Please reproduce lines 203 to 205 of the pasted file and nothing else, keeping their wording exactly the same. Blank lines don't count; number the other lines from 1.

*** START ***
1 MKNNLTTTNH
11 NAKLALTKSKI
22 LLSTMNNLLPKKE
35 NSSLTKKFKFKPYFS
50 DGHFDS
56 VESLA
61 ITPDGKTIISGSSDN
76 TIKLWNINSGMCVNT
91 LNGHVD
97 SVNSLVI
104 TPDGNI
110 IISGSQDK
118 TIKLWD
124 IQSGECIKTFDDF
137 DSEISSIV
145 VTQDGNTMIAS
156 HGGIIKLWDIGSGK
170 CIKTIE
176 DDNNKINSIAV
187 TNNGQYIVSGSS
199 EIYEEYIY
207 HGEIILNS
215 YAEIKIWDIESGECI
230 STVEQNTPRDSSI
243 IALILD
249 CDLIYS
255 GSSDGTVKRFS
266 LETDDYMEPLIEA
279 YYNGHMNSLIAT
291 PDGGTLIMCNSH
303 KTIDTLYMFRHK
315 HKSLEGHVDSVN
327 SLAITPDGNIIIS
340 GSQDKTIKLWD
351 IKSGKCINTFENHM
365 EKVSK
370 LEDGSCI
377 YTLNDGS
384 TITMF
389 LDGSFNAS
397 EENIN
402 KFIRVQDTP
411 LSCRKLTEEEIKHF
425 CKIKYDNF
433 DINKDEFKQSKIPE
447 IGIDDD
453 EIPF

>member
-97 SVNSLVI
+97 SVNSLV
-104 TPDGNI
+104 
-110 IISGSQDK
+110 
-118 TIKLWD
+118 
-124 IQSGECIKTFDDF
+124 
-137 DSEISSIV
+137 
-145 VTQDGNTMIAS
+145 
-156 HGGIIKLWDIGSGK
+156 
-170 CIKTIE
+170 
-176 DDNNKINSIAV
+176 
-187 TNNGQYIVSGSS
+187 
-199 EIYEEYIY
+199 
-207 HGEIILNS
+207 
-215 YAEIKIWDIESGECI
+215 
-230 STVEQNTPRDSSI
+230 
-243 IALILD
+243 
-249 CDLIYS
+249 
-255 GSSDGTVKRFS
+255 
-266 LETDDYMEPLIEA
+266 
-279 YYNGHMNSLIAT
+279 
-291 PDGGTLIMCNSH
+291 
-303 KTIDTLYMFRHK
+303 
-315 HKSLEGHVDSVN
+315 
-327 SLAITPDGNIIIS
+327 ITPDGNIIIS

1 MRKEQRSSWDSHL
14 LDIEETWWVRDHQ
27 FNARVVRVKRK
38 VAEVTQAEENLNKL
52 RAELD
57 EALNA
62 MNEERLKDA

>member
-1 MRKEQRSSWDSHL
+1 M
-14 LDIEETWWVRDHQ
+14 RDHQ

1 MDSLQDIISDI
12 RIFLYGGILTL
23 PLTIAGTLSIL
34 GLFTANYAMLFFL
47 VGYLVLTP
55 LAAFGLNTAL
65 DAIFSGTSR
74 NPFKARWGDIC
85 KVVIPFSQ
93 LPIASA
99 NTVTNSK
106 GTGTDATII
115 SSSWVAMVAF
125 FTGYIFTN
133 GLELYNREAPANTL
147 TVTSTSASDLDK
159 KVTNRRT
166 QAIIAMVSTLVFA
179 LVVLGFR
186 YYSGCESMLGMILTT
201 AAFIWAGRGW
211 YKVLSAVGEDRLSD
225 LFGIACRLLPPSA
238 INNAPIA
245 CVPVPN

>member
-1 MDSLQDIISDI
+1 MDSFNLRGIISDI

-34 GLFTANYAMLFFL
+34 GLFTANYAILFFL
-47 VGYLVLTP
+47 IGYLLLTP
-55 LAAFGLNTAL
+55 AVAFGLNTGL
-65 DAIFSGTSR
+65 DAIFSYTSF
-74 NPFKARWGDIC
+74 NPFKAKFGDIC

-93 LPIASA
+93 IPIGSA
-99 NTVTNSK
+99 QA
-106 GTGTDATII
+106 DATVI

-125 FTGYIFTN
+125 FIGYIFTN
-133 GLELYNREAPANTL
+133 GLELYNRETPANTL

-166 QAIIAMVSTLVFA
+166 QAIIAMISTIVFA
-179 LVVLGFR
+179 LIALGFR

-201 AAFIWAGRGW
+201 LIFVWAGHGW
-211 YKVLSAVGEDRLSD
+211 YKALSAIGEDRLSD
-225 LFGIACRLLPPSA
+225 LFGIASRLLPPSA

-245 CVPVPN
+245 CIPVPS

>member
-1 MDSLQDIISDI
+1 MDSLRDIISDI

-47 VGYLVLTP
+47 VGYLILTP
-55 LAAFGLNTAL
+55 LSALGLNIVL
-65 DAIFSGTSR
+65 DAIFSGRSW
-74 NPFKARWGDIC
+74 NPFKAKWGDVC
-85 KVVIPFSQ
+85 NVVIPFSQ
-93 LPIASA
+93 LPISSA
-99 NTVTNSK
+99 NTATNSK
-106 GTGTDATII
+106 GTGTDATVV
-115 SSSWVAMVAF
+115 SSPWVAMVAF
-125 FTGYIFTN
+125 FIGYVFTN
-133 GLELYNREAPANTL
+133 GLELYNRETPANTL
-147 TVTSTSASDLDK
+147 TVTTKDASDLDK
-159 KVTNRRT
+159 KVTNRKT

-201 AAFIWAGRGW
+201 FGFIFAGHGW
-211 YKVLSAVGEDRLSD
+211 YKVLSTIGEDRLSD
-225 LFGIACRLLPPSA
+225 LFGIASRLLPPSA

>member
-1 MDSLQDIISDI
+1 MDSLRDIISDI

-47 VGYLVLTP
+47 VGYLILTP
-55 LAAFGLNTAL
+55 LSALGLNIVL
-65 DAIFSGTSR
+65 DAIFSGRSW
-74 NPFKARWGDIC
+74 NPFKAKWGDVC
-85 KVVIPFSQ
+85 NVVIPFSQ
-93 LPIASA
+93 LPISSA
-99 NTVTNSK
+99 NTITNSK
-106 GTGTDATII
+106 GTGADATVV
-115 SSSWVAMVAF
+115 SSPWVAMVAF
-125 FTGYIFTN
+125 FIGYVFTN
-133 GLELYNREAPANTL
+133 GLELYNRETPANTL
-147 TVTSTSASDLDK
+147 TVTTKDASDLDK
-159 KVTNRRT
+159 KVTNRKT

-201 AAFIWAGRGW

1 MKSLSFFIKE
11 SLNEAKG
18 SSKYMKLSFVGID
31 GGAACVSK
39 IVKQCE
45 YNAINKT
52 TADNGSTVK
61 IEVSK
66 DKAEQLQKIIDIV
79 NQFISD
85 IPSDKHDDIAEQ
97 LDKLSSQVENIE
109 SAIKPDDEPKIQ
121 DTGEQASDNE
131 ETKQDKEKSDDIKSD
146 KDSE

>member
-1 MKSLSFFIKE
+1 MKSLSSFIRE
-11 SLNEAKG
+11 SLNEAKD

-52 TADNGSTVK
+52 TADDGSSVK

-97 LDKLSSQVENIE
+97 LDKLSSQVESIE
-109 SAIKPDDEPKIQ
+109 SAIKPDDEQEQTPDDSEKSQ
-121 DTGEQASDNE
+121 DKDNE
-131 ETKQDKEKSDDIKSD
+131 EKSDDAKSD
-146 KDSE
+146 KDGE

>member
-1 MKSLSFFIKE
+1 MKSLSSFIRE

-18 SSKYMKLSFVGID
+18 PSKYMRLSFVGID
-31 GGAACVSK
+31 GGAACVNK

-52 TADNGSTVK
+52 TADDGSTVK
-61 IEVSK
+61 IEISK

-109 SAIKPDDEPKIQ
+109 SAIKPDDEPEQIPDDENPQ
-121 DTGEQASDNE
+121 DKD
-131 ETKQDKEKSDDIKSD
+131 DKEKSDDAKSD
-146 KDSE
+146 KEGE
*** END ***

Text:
+225 LFGIASRLLPPSA

>member
-1 MDSLQDIISDI